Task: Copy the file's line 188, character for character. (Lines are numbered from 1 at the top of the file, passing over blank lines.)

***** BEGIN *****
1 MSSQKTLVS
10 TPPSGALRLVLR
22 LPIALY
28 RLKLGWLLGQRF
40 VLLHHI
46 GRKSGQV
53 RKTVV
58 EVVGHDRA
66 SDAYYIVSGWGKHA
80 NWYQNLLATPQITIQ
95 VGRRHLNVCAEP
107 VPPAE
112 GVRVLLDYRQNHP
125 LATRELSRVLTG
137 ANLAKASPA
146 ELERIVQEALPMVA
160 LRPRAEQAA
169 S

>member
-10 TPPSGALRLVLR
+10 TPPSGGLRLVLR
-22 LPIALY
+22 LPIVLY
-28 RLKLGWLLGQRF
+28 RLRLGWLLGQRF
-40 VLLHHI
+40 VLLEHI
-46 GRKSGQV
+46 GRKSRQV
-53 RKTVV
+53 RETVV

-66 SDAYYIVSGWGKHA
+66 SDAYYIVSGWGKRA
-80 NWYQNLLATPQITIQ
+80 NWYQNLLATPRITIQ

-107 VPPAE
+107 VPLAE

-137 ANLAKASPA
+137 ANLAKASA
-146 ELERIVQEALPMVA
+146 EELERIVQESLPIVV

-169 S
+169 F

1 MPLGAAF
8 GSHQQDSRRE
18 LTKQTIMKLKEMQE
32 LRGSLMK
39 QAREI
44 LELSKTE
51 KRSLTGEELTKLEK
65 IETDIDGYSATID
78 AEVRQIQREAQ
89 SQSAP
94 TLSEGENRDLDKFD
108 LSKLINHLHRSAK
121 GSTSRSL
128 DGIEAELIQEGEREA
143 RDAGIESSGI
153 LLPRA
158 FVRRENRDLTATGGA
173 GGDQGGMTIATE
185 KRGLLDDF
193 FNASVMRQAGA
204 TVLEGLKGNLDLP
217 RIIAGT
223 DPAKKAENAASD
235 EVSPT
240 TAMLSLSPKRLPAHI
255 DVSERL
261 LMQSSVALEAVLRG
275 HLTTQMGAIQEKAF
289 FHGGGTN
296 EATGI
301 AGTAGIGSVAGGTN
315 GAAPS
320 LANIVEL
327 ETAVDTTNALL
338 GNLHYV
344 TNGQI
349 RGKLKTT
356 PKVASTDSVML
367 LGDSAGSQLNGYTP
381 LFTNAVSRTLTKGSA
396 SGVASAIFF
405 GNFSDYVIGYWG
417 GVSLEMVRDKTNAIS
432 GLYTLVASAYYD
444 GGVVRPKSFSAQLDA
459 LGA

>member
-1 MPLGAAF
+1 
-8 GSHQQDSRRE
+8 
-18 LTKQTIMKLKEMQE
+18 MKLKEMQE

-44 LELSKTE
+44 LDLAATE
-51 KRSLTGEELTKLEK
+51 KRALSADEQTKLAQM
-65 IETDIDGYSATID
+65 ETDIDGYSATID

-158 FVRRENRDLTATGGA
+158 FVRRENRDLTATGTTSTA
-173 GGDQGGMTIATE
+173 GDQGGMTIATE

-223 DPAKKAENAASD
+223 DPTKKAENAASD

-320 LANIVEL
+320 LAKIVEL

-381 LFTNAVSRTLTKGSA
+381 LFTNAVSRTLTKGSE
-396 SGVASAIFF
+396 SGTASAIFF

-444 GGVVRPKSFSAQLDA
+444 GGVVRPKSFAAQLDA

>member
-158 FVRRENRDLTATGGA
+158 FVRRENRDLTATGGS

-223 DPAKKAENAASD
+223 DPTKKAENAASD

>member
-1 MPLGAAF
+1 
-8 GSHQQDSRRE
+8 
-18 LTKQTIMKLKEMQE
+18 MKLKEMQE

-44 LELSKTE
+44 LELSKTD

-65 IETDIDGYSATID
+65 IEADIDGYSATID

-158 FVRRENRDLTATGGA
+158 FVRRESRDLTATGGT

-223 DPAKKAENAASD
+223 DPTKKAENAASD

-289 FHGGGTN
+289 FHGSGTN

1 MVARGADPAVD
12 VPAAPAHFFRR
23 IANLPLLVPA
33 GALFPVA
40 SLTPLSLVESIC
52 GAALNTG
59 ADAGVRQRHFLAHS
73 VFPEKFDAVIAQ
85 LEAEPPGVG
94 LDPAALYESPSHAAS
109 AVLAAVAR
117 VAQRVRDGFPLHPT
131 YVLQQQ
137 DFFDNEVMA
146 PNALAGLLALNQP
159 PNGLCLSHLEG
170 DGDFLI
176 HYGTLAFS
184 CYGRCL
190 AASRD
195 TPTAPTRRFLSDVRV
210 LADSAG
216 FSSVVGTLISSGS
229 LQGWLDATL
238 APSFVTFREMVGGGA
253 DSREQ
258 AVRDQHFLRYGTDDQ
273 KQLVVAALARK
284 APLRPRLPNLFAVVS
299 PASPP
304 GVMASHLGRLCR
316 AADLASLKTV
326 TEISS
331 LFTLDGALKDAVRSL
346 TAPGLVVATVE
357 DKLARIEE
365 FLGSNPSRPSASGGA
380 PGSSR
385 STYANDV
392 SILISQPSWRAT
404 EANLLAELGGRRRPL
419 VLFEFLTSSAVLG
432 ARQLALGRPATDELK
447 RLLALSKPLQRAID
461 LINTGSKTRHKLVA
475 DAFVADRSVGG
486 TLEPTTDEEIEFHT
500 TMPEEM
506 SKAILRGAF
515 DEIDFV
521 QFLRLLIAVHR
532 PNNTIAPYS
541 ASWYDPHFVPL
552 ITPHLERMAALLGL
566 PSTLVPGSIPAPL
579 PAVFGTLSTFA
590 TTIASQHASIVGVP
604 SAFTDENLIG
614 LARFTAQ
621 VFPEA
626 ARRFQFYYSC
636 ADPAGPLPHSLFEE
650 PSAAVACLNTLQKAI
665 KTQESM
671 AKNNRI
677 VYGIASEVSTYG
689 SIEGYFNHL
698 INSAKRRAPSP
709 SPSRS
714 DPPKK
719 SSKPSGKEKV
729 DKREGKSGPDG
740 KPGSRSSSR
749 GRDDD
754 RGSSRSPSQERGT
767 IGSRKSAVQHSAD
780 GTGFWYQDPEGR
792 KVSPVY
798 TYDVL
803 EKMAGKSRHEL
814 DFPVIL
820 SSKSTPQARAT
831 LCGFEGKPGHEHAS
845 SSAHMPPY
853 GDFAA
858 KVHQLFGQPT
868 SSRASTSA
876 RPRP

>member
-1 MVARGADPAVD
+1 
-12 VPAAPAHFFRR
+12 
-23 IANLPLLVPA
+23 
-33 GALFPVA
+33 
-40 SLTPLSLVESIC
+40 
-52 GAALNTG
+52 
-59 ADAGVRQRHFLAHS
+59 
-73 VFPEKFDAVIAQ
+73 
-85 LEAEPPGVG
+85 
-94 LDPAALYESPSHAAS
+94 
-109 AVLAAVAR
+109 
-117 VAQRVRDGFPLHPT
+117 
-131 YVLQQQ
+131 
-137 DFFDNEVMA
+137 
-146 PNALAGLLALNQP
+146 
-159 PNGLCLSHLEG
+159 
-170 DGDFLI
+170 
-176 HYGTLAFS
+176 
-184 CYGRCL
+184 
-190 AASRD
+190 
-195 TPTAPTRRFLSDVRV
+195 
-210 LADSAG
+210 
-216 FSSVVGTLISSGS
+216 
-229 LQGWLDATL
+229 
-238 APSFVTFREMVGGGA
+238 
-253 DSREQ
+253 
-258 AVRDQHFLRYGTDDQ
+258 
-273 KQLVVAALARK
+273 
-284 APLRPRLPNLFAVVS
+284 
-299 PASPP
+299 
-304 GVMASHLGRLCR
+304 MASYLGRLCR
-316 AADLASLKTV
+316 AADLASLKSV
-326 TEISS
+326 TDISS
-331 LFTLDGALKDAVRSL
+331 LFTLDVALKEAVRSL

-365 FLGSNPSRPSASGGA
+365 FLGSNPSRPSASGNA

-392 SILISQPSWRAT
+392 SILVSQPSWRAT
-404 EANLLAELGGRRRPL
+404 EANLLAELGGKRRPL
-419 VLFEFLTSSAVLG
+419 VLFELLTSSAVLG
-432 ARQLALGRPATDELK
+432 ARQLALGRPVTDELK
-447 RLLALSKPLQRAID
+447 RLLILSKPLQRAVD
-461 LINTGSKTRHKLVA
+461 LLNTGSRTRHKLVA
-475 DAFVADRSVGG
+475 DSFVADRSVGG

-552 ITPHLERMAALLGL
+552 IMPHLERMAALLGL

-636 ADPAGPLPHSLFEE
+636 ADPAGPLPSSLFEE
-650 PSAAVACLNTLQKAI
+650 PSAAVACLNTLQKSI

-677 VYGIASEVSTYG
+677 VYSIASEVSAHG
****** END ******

515 DEIDFV